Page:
Building a bridge between river corridors, roadsides and field margins: how landscape interactions modulate taxonomic and functional plant diversity
BRIDGE aims to better understand the role of local and regional environmental factors in shaping the taxonomic and functional diversity of plant communities established along river corridors, roadside corridors and cultivated field margins. It will mainly use datasets available from the U.K., France, Spain and Italy.
BRIDGE includes three work packages:
- The first one will be devoted to the construction of a homogenized and georeferenced database in order to facilitate further statistical analyses. It will gather the available datasets from the consortium of BRIDGE collaborators, and consolidate a final database with additional information from external open sources.
- The second one will explore functional and taxonomic diversity and similarity among ecosystems and sampling sites and the importance of particular group species (e.g., invasive species, weeds, etc.). At a regional scale, it will pay particular attention to plant trait divergence/convergence; testing the effects of the different landscape configurations on the biodiversity patterns (community and meta-community). At the local scale, it will focus on the community response to physical disturbance, resource availability, and spread-related mechanisms considered as the main drivers for biodiversity. BRIDGE will decipher the relative importance of regional and local scales as key biodiversity determinants.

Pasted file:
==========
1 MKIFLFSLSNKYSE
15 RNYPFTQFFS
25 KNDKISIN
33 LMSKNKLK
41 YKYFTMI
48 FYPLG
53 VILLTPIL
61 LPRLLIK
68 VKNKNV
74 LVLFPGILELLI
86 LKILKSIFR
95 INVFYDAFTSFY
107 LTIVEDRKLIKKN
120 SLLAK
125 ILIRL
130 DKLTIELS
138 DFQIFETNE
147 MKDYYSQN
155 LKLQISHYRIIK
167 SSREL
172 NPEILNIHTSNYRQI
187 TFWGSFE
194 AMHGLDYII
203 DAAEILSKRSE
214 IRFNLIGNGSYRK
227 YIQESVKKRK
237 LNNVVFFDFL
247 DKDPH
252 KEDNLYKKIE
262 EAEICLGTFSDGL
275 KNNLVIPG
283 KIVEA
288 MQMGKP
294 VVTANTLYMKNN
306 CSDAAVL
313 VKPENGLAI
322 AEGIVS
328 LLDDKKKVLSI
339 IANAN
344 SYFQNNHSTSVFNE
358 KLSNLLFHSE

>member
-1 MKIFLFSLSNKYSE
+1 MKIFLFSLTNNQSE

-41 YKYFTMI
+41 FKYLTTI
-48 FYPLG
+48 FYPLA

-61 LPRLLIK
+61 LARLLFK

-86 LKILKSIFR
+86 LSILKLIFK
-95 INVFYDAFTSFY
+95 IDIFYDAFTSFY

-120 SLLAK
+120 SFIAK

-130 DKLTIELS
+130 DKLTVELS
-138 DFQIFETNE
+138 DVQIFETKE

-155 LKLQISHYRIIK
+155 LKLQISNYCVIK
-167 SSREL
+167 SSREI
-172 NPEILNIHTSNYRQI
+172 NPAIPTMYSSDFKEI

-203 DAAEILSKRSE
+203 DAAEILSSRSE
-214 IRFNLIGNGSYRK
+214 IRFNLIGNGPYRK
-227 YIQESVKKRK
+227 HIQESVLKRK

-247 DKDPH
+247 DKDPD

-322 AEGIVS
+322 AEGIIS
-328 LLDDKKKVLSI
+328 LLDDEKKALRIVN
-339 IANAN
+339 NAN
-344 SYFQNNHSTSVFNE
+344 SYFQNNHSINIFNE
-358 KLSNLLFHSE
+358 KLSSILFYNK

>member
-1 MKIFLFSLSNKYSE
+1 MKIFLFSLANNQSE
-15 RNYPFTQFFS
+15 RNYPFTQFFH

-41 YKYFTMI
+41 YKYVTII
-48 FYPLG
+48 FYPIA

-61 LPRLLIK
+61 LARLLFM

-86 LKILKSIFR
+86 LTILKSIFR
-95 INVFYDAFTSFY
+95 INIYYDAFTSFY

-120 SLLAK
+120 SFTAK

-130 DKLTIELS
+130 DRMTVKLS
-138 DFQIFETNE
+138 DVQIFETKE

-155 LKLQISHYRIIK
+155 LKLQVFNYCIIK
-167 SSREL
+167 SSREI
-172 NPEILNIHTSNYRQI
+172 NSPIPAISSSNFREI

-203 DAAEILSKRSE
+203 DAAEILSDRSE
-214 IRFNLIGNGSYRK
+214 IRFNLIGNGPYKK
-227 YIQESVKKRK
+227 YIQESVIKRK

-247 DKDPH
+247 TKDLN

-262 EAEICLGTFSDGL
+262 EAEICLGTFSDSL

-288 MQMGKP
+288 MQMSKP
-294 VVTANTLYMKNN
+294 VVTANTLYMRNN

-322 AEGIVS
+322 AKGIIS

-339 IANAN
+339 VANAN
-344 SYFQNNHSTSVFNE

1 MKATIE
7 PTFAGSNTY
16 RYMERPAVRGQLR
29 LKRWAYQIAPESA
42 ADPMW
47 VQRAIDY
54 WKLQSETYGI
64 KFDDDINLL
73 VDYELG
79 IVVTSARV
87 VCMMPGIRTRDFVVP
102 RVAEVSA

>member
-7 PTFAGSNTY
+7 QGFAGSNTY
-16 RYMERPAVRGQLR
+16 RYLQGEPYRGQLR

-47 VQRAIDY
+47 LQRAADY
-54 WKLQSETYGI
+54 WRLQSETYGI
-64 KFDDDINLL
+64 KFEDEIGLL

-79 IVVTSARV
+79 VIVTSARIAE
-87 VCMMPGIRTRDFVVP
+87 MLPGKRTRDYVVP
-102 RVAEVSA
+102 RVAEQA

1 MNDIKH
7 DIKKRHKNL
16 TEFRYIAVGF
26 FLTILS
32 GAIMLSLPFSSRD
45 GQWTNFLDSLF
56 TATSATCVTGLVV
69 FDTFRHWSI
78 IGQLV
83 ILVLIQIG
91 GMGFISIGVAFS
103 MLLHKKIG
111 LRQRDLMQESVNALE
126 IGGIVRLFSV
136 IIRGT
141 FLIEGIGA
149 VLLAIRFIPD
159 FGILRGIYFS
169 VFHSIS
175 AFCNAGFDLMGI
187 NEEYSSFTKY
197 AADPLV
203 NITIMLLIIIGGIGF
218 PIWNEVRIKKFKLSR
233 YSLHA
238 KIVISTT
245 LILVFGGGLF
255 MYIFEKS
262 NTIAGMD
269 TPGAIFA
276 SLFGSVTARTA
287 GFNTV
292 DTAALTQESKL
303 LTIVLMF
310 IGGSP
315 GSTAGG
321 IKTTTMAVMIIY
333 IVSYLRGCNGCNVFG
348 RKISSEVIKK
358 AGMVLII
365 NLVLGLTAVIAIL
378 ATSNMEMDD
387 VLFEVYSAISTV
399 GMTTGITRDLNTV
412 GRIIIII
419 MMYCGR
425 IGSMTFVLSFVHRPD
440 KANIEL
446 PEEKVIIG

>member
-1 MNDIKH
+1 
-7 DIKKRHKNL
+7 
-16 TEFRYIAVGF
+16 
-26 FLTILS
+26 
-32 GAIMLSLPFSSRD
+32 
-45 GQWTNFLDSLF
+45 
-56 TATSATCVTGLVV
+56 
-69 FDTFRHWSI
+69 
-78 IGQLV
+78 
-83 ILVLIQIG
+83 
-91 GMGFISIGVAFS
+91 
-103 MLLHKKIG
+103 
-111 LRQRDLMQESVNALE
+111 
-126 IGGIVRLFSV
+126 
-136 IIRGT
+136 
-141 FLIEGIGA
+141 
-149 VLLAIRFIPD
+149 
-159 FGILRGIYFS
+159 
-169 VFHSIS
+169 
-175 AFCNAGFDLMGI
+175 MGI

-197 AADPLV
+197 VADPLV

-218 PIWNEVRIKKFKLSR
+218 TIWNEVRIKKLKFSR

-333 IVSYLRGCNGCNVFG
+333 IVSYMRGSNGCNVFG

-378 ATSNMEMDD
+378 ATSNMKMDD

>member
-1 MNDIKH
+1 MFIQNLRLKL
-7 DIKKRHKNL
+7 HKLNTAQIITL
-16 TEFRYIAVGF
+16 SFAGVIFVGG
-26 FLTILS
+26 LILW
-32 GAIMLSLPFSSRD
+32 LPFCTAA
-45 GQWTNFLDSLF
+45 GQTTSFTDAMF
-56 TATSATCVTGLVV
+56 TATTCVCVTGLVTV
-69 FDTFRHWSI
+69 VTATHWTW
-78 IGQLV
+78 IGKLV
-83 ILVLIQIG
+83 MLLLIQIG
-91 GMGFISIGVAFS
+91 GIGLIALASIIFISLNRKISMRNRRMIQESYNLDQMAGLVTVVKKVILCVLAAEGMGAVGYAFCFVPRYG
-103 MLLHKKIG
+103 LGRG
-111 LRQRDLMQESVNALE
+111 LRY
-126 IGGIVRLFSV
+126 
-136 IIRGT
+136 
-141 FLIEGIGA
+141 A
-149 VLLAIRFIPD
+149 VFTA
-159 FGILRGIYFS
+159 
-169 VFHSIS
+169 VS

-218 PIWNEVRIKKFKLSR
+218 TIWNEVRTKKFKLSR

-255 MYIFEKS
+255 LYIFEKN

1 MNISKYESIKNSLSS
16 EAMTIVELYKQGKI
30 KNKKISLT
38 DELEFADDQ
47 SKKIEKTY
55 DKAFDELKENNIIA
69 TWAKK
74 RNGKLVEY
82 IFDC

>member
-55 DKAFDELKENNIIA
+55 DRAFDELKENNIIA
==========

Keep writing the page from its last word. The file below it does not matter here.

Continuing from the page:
- In the third one, BRIDGE will give recommendations for plant biodiversity management using the properties of the three ecosystems studied. To achieve this goal, the project members will revisit the second work package results using a predictive modelling approach simulating specific landscape configurations and disturbance/resource conditions according to a series of plausible future scenarios. The project will discuss the benefits for management of integrating simultaneously the properties of the three ecosystems studied.
Eric TABACCHI – CNRS-INEE (France); Guillaume FRIED – ANSES (France)
Marta CARBONI – University of Rome (Italy); Eduardo GONZÁLEZ-SARGAS – Colorado State University (USA); Alejandro JUAREZ-ESCARIO – University of Leida (Spain); Claude LAVOIE – University of Laval (Canada), Lindsay MASKELL – University of Lancaster (United-Kingdom); Anne-Marie PLANTY-TABACCHI – CNRS (France)
BRIDGE brings together specialists in botany, land use planning, invasive species and functional ecology.